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Most transit commuters satisfied with TTC, but many affected by unexpected delays: poll

A new poll shows about two-thirds of transit users in Toronto are satisfied with the TTC. Nick Westoll / File / Global News

About two-thirds of transit riders say they are satisfied with the TTC’s service, but half of riders report frequent delays found in a new poll from Forum Research.

The poll was randomly sampled from 1,936 transit users from Toronto, Calgary, Edmonton, Vancouver and Montreal.

Among those polled in Toronto, about 68 per cent of transit riders said they were content with the TTC’s service.

READ MORE: TTC cancels early Line 1 closure to accommodate Raptors fans for Game 1

However, the frequency of service has at least half of those polled feeling dissatisfied. The poll finds that 48 per cent of riders said their travels on the TTC is often impacted by unexpected delays.

Dr. Lorne Bozinoff, president of Forum Research said people are generally happy with the TTC, that they feel the system is clean and provides good value for money.

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“But where the numbers appear troubling, is amongst those who report being affected by unexpected delays, particularly those travelling during rush hour,” said Bozinoff. “These are the types of issues that drive satisfaction down and should be addressed.”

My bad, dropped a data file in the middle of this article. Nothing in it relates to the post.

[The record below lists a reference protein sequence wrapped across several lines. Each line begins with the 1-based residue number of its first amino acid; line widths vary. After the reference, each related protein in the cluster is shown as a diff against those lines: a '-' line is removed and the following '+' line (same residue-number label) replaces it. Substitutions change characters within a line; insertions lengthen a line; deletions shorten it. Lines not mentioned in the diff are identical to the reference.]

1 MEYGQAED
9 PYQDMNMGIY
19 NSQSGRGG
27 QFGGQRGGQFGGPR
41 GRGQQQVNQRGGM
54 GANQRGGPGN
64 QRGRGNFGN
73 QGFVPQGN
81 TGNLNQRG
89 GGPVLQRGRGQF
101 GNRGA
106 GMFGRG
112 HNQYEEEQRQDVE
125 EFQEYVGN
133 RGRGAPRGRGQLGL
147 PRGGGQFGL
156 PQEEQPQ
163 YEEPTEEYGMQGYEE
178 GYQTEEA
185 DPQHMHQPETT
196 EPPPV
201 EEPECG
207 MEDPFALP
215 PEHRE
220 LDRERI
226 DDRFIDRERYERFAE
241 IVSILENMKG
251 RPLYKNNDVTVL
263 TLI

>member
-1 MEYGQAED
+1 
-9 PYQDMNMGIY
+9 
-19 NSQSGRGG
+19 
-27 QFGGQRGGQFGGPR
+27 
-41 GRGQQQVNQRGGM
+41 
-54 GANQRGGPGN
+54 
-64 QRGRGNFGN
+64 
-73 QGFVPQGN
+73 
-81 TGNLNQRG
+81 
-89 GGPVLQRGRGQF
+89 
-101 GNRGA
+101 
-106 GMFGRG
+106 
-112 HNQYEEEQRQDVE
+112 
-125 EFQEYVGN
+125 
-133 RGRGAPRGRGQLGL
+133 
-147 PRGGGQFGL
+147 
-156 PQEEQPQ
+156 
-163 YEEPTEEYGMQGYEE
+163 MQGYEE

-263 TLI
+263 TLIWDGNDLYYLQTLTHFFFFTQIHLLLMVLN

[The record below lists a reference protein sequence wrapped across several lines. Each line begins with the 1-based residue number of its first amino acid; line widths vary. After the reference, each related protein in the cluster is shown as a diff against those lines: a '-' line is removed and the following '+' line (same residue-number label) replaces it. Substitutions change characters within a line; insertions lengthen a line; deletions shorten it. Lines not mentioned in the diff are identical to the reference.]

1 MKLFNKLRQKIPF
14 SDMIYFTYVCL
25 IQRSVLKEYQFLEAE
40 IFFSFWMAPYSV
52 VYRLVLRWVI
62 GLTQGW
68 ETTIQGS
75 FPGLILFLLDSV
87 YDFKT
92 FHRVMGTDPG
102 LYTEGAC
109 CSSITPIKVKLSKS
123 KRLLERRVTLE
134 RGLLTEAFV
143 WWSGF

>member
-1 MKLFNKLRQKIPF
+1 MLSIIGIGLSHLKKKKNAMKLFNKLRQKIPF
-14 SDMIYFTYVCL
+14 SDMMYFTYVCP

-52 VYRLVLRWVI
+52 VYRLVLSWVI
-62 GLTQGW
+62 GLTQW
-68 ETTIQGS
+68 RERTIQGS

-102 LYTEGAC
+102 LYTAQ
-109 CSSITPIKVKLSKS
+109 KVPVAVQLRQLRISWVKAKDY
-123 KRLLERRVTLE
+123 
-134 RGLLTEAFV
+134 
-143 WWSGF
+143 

READ MORE: TTC delays during morning rush hour highlight capacity, signal issues: councillor

Around half of riders that travel during morning or evening rush hour reported to be more impacted by unexpected delays compared to those that travel during off-peak hours.

While frequency might taint some user’s feelings about the TTC, about 77 per cent of those users polled still find that service provided by the TTC is reliable.

About two-thirds of commuters also said they found there’s not enough that’s being done to expand public transit that will accommodate the city’s growing population.

READ MORE: TTC introduces extra service, rebrands express routes amid overcrowding complaints

The poll was conducted between May 24-27, 2019, with a sample of 1,936 transit users from five Canadian cities, and is considered to be accurate within 2.23 per cent, 19 times out of 20.

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